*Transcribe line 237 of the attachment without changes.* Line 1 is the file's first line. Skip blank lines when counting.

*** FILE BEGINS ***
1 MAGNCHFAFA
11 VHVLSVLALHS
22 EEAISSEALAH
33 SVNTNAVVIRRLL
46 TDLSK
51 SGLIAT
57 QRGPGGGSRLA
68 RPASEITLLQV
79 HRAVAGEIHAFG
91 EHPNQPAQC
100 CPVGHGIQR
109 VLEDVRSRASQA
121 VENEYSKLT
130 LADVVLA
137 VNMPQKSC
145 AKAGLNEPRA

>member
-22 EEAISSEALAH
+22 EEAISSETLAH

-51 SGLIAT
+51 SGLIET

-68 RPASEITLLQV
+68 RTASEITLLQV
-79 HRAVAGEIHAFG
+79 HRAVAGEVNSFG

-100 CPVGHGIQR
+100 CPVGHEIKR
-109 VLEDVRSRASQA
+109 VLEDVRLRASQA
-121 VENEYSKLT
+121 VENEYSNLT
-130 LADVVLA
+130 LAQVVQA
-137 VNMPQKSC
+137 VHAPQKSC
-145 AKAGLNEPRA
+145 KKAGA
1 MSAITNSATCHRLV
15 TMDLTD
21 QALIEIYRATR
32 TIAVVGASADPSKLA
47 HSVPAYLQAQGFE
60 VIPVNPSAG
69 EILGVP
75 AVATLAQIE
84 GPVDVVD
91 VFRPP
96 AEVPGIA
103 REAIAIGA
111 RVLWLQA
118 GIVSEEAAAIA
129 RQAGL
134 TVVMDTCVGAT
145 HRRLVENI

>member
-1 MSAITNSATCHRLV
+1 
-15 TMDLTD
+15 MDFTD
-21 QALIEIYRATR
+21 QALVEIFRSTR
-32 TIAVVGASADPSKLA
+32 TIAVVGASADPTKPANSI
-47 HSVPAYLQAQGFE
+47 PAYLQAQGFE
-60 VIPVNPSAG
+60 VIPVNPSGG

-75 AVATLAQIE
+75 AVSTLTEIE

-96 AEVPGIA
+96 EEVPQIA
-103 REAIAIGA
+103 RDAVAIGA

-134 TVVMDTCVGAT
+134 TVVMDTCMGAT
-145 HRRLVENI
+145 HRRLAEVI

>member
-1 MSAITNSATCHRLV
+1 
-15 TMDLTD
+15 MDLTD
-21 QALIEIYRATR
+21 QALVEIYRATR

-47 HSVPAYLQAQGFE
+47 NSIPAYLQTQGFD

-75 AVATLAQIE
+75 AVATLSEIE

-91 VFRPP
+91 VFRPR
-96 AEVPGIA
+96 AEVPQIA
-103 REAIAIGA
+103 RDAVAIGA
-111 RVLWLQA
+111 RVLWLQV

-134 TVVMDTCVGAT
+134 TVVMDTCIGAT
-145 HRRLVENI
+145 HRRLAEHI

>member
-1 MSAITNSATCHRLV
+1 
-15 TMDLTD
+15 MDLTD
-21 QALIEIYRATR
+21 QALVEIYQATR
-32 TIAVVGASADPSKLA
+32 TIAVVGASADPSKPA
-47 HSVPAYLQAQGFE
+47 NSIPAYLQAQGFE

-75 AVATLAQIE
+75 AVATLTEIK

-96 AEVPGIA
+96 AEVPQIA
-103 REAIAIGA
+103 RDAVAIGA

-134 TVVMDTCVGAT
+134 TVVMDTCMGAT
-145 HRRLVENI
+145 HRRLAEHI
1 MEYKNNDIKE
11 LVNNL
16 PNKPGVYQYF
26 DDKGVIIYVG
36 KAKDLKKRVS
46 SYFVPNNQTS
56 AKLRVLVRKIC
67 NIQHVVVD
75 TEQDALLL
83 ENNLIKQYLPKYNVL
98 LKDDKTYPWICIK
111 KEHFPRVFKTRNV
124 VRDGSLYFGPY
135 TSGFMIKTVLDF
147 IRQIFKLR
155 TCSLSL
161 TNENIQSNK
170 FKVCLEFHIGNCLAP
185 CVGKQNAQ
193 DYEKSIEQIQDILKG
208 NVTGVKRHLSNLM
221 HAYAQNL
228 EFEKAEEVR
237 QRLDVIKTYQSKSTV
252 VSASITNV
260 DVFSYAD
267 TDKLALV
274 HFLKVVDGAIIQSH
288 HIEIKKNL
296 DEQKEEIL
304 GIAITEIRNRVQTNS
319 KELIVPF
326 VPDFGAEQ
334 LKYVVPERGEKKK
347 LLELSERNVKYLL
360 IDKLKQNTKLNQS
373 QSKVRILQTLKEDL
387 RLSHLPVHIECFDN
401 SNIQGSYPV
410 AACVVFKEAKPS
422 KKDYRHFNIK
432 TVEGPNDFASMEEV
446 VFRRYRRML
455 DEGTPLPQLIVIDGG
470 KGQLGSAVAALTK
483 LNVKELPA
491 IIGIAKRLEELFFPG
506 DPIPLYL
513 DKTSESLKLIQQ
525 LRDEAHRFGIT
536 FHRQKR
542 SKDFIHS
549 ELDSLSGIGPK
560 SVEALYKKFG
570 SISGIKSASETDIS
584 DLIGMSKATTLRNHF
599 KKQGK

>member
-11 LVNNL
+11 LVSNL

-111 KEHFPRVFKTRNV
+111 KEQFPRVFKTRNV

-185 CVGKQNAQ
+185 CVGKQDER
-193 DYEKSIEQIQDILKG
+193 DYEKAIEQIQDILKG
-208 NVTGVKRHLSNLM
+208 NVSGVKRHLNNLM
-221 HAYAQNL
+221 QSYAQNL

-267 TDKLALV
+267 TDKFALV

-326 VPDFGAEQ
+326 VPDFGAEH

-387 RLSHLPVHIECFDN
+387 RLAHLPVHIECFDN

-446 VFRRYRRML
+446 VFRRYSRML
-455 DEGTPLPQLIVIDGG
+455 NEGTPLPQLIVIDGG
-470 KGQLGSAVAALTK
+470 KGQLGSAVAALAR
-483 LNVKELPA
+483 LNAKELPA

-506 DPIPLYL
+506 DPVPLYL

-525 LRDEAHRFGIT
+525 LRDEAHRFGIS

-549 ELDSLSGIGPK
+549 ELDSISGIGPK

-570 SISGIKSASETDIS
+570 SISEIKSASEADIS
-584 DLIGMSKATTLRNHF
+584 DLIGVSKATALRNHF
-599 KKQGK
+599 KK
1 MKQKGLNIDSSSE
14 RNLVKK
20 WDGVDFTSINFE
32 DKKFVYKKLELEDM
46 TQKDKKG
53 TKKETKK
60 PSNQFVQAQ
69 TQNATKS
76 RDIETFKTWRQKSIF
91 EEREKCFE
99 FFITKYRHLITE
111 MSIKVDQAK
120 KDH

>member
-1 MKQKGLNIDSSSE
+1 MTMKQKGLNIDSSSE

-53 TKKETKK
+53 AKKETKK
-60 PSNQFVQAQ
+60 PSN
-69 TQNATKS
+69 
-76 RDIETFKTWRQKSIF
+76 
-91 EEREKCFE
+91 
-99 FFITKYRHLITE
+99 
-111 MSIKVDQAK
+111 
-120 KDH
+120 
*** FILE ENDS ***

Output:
+60 PSN